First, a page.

Trying to disembark the passengers, including 31 Britons, into small boats and then transport them across a reef to the shore of the tiny island was too risky, the company said in a statement.

The island, which has just one luxury £1,000-a-night resort with 24 rooms and 24 beach villas, would have been swamped by the influx of 1,050 passengers and crew.

Prince William and his then girlfriend, Kate Middleton, spent a week on the island in 2007, a holiday that the Prince later reportedly said was “the best” he had ever had.

“Costa Cruises informs that in view of extensive and accurate checks carried out with local maritime experts’ support, in order to ensure the safety of our guests on board, the disembarkation on Desroches island cannot be performed and therefore it has been decided that the ship will be towed to Mahe.

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Occupy London: St Paul’s Cathedral protesters ‘invited back for official meetings’

The anti-capitalist tent encampment, which has been in the shadows of one of the capital’s most recognisable buildings since last October, was dismantled in a largely peaceful night-time operation early yesterday.

Up to 300 riot police and 100 bailiffs arrived just after midnight and took two hours and 17 minutes to dismantle wooden structures and loaded tents, placards and banners into rubbish lorries. Around 23 people were arrested amid minor scuffles.

The Occupy the London Stock Exchange (Occupylsx) protesters are now considering a Cathedral proposal to host official “general assemblies” on the steps outside the central London building.

Under the plans, the anti-capitalist group would host debates and meetings on the Cathedral’s steps once a week on a Saturday afternoon.

The debates, backed by Cathedral officials, would last a couple of hours but would finish by 5pm in time for evening church services.

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UN: drug gangs controlling parts of British cities – Telegraph

Professor Hamid Ghodse, president of the UN’s International Narcotics Control Board (INCB), said there was ”a vicious cycle of social exclusion and drugs problems and fractured communities” in cities such as Birmingham, Liverpool and Manchester.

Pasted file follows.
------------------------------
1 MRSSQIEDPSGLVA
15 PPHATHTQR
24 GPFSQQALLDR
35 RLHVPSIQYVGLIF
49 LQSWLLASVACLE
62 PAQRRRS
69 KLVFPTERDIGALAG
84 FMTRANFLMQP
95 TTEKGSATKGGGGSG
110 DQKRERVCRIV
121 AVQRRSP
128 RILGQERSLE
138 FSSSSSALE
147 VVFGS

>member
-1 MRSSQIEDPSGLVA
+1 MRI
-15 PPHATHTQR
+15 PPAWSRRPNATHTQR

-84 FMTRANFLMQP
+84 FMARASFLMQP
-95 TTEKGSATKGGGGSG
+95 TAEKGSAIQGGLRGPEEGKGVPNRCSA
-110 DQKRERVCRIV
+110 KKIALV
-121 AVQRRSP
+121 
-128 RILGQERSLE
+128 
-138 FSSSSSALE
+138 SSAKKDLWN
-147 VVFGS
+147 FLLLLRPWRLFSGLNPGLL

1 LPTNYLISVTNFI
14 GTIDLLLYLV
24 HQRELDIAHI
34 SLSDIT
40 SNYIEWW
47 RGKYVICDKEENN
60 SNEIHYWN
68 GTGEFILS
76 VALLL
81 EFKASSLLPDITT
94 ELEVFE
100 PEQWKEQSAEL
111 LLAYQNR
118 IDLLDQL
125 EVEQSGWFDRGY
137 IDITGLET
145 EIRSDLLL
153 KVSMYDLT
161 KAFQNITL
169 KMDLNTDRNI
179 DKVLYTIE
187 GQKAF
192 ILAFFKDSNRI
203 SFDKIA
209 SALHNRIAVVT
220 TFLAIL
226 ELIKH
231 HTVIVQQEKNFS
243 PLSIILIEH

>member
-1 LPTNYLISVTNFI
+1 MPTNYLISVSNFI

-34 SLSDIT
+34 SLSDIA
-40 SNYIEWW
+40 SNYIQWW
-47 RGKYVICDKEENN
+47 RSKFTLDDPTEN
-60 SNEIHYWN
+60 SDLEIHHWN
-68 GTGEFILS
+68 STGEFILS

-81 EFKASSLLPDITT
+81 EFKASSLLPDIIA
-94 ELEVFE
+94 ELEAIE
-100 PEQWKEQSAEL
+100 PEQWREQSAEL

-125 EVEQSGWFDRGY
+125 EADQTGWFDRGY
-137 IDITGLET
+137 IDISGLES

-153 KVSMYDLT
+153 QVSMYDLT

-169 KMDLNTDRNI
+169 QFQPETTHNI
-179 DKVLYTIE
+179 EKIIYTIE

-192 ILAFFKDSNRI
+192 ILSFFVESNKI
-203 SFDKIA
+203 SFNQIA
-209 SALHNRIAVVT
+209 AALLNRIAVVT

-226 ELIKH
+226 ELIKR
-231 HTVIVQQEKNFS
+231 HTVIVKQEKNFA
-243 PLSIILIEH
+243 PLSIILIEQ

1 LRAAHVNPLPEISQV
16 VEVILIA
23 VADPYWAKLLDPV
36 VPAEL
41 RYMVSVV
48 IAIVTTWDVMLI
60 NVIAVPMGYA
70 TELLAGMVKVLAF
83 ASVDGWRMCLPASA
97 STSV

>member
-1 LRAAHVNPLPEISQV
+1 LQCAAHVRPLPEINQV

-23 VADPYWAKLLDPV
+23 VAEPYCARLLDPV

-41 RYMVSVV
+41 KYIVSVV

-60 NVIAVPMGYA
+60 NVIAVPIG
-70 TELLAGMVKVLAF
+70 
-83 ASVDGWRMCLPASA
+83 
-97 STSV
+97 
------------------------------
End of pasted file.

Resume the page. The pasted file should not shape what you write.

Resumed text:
The development of ”no-go areas” was being fuelled by threats such as social inequality, migration and celebrities normalising drug abuse, he warned.

Helping marginalised communities with drugs problems ”must be a priority”, he said.

”We are looking at social cohesion, the social disintegration and illegal drugs.

”In many societies around the world, whether developed or developing, there are communities within the societies which develop which become no-go areas.

”Drug traffickers, organised crime, drug users, they take over. They will get the sort of governance of those areas.

”Examples are in Brazil, Mexico, in the United States, in the UK, Birmingham, Liverpool, Manchester, and therefore it is no good to have only law enforcement, which always shows it does not succeed.”

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Syria: Paul Conroy and Edith Bouvier ‘safe’ in Lebanon after being smuggled out of Homs

Mr Conroy, a British photographer working for the Sunday Times, travelled out of Syria overnight and was in Lebanon on Tuesday morning. But 13 Syrian opposition activists who were involved in the operation to extract him were killed.

Ms Bouvier, a French correspondent for Le Figaro, was also reportedly freed on Tuesday. President Nicolas Sarkozy later confirmed that she had crossed into Lebanon from Syria.

Mr Sarkozy told reporters that he was “very happy that the (reporter’s) nightmare had come to an end”.

The evacuation party left Baba Amr, the besieged area of the city of Homs where Mr Conroy had been trapped, aiming to cross the border into Lebanon. This involved crossing front lines while avoiding government snipers and artillery barrages. Mr Conroy, who suffered leg injuries in Homs last Wednesday, was being carried on a stretcher. The party was shelled by the Syrian army, killing three people.

The whereabouts of two other journalists – Javier Espinosa and William Daniels – who had been trapped in the city is unknown.